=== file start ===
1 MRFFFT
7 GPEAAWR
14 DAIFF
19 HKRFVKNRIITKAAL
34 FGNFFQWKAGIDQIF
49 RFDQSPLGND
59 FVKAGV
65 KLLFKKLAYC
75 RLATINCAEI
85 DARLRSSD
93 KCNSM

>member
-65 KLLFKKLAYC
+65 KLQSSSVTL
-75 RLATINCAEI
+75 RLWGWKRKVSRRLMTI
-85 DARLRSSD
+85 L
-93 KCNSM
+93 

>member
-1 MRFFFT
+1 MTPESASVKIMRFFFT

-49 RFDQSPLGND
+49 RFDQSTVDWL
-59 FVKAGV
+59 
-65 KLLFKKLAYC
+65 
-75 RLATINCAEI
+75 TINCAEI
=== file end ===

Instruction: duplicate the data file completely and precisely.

1 MRFFFT
7 GPEAAWR
14 DAIFF
19 HKRFVKNRIITKAAL
34 FGNFFQWKAGIDQIF
49 RFDQSPLGND
59 FVKAGV
65 KLLFKKLAYC
75 RLATINCAEI
85 DARLRSSD
93 KCNSM

>member
-65 KLLFKKLAYC
+65 KLQSSSVTL
-75 RLATINCAEI
+75 RLWGWKRKVSRRLMTI
-85 DARLRSSD
+85 L
-93 KCNSM
+93 

>member
-1 MRFFFT
+1 MTPESASVKIMRFFFT

-49 RFDQSPLGND
+49 RFDQSTVDWL
-59 FVKAGV
+59 
-65 KLLFKKLAYC
+65 
-75 RLATINCAEI
+75 TINCAEI